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at 07:51 on 18-08-2013, Shim
Ah soz, should've capitalised it... basically there's a bit of a trope of the misguised "Strong Female Character", which gets touched on in a bit on FB, and also for example here. Along the lines of giving female characters superficially "Strong" traits, without necessarily making them interesting, believable, addressing the ways they're actually permitted to behave in the story, or including more than a single token woman.
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at 03:11 on 18-08-2013, Cheriola
@Alice: I had the same impression about the meaning of "strong female character". And I think that some writers (Moffat, and western comic writers, apparently) interpret it differently seems to me more a result of their inability to look beyond their own ideas of what a 'hero'/power fantasy should behave like. Though to a certain degree I can understand it, too. I mean, there were plenty of interesting, emotionally strong female characters in literature even a hundred years ago ("Little Women" comes to mind, or even some of Sherlock Holmes' clients). So some writers may be thinking that what's missing is just the ability to do violence, not realising that what women are demanding is mainly to transplant complex female POV characters as written in 'chick lit' into originally male-targeted genres.

Though, personally, I don't think it did me any harm to grow up with the likes of Princess Fantaghiro or Lady Oscar. Come to think of it, most of the shows I watched as a kid were either female-dominated superhero / sports anime, or adaptations of classic literature with female protagonists. And the example of Buffy in that article is just plain weird, because that show had a lot more non-combatant female characters with agency and plot importance than just the tough-as-nails main character. Honestly, apart from Hollywood action movies and shooter games, I can't really think of any genre where the Token Chick or Smurfette principle still applies. Even obvious sausage-fests like Spartacus have a number of female characters with agency and their own storylines these days. Maybe feminist-minded viewers should stop supporting those comic movie adaptations if they're so far behind the times? Complaining won't help with writers that clueless and/or sexist. You've got to vote with your wallet.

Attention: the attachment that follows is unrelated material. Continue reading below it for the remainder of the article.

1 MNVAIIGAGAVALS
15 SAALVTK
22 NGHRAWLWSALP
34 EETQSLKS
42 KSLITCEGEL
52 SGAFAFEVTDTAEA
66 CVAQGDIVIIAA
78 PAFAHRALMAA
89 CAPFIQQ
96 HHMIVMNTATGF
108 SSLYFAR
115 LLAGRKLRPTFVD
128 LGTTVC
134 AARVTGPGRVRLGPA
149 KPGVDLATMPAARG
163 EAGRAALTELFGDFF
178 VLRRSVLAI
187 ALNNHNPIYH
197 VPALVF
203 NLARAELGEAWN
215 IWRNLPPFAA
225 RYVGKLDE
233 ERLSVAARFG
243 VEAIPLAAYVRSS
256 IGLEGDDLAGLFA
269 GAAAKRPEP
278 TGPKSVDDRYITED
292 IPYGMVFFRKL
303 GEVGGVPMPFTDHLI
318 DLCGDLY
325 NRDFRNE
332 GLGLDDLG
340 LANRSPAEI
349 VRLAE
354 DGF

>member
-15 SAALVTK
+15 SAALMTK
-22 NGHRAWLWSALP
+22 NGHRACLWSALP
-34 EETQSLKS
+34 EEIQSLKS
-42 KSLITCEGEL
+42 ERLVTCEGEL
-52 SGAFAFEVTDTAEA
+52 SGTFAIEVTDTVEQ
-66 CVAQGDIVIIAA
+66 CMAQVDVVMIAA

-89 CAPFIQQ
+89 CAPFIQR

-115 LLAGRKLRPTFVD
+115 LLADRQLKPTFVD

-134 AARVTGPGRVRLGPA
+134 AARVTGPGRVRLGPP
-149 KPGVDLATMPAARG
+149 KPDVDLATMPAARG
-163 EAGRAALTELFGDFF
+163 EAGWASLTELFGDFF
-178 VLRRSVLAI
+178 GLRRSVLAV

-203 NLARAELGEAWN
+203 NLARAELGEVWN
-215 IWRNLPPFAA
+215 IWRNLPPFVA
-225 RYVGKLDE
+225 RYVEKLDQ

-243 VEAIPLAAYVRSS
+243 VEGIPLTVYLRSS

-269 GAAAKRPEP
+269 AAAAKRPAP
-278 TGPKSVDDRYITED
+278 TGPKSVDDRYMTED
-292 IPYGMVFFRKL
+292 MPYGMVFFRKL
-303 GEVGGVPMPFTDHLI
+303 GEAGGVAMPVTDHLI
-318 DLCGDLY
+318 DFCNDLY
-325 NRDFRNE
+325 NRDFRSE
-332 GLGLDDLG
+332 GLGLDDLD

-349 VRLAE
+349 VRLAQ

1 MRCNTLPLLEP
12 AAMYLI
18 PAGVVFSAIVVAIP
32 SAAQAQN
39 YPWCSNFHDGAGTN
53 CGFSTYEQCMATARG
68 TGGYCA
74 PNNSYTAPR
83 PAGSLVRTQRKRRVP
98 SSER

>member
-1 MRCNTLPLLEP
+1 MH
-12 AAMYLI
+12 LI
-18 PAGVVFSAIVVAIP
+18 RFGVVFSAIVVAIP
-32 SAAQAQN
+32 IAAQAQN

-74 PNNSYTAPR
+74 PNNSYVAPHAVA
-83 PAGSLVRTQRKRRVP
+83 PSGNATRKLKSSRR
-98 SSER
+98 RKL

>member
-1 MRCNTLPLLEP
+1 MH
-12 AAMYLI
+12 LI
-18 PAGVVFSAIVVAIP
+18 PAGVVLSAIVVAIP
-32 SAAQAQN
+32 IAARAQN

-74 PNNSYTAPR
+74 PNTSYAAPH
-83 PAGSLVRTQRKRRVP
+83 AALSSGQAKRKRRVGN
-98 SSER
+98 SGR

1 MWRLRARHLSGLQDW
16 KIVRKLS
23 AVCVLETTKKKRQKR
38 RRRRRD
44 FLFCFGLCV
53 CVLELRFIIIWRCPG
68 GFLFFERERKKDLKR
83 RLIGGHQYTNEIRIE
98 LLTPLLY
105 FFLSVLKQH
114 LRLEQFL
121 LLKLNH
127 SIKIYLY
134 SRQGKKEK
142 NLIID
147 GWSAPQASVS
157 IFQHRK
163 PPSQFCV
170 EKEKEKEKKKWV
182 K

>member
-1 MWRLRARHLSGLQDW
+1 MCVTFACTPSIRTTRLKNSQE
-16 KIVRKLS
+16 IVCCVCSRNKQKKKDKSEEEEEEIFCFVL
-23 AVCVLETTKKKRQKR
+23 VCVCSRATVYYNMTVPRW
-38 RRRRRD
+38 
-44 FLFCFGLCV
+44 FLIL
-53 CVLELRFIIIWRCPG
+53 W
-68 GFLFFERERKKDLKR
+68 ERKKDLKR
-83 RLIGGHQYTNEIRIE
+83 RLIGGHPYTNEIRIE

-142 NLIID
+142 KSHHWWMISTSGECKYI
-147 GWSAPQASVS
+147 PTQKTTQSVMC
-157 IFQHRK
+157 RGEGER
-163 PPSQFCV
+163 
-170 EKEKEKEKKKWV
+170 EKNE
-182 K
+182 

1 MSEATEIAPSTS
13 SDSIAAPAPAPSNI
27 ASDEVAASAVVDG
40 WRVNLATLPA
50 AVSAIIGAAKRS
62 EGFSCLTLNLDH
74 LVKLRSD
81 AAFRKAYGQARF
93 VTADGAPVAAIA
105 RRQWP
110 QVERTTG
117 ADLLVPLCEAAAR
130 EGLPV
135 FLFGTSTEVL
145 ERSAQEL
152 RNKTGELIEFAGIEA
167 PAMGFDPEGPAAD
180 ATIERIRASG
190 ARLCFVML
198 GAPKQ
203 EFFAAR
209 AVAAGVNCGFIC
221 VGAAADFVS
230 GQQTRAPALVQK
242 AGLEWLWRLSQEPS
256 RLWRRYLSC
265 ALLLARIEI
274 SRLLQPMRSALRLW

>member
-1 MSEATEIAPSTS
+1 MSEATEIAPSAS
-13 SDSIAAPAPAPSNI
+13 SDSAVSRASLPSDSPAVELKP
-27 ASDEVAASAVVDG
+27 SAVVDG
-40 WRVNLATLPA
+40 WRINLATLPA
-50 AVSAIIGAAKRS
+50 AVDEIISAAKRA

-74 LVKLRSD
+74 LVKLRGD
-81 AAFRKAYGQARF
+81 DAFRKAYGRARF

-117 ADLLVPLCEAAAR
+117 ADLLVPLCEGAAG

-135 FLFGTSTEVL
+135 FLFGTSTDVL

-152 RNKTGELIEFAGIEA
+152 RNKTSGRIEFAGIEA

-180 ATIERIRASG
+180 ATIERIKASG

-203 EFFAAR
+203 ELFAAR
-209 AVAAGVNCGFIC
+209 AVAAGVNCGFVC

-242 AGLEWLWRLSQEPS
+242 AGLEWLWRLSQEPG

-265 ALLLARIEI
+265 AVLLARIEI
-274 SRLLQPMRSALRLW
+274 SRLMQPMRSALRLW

Sherlock Holmes gets to be brilliant, solitary, abrasive, Bohemian, whimsical, brave, sad, manipulative, neurotic, vain, untidy, fastidious, artistic, courteous, rude, a polymath genius. Female characters get to be Strong.

Recently, with the female Doctor discussion, I get a bit pissy about statements like that. Because shows with complex female main characters exist - it's just that nobody's watching them, or at least there's no big fandom attached to them, because apparently at the end of the day, most female viewers (fanfic writers, tumblr-ites and video editors are overwhelmingly female) still prefer male heroes they can crush on or project themselves into to 'boring' female role models. I'm also finding that a female character who acts the same way your usual male jerkass genius does, will not be tolerated by the audience and certainly won't be cheered as 'charming' and funny in the same way, so of course the female characters are normally written a bit less colourful. Anything else is commercial suicide. I'm not saying we don't need more shows about complex female heroes - we do - but it bugs me that the people writing these kinds of articles always act like the whole geeky genre industry is like that and never support or promote the shows that already try to do these things right.

Take Sanctuary, for example. That show was basically a gender-swapped, far more competent version of Torchwood (except that, being an American show, they didn't have the guts to make their main character queer before they were notified of the cancellation). The main character and team leader, Helen Magnus, had practically all of the traits attributed to Sherlock Holmes in the quote above. And she didn't have any super powers beyond her innate brilliance, the experience that living a couple of centuries will give you, and a resolve made of pure steel. She had some reasonable hand-to-hand and marksmanship skills she picked up on the way, but nothing fancy like kung-fu and no unusual physical strength. In addition to Magnus, the show also featured a more conventionally gunslinging, bubbly Buffy-expy in Magnus' daughter Ashley, and later on a POC Han Solo -like mercenary-with-a-heart-of-gold character named Kate. And yet, nobody talks about the show and it was cancelled for lack of viewership.